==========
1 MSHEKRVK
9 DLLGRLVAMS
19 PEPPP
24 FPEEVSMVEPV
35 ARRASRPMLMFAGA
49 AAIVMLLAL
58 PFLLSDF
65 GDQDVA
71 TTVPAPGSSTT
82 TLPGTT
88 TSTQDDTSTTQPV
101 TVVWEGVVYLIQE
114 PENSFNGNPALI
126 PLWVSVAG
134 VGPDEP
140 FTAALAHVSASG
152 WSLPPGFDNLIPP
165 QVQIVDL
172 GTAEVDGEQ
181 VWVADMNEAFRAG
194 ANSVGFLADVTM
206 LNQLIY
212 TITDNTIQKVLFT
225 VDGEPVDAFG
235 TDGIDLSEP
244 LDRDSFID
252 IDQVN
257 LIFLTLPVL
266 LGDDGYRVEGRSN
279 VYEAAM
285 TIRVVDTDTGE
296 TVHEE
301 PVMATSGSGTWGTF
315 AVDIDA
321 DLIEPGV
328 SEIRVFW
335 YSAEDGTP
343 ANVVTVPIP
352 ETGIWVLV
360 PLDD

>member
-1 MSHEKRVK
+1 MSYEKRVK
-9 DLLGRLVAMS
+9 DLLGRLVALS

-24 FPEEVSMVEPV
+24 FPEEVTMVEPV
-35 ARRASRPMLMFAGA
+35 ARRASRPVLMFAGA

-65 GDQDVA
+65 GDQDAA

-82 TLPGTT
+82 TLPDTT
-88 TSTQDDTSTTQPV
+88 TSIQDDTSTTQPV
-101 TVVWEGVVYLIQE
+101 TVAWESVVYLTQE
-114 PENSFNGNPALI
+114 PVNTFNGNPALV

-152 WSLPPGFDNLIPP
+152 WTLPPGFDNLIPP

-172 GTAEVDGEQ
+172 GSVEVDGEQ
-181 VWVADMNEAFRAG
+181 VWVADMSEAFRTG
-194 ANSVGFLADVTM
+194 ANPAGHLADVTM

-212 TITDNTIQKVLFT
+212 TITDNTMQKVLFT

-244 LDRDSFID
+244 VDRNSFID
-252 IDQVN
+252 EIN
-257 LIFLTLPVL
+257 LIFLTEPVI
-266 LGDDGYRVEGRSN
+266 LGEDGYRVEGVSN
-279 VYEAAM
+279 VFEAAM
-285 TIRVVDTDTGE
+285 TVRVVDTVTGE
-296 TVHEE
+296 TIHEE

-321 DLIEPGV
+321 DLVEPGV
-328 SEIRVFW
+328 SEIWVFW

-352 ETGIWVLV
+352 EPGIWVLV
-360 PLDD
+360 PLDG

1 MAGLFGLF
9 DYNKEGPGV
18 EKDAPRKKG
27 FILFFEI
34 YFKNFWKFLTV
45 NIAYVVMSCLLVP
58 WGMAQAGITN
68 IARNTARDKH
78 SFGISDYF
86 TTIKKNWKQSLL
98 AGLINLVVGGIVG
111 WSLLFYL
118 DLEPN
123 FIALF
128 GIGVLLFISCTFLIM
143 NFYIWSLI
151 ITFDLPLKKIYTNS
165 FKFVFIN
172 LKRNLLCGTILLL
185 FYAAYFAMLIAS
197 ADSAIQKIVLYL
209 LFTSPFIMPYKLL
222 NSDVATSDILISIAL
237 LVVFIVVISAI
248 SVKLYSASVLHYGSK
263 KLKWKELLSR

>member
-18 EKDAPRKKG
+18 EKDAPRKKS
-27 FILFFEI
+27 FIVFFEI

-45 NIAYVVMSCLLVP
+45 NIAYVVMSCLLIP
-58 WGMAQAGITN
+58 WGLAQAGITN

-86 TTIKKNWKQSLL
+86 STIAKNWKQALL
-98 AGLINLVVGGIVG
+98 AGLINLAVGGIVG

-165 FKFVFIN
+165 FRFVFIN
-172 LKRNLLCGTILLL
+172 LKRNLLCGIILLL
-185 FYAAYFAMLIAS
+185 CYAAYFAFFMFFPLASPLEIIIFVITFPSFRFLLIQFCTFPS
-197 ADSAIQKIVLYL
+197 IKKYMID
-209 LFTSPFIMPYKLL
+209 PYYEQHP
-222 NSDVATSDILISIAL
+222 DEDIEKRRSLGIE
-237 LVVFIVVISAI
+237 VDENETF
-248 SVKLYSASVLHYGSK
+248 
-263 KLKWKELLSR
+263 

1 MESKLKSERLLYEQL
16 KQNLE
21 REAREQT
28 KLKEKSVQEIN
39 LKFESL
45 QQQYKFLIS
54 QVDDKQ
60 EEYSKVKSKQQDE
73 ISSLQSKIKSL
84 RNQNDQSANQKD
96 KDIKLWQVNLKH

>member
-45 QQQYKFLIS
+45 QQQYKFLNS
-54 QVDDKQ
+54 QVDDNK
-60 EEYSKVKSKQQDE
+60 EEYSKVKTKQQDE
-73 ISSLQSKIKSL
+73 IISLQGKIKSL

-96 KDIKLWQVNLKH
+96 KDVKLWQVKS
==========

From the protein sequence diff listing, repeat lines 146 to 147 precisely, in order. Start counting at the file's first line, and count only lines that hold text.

+248 
-263 KLKWKELLSR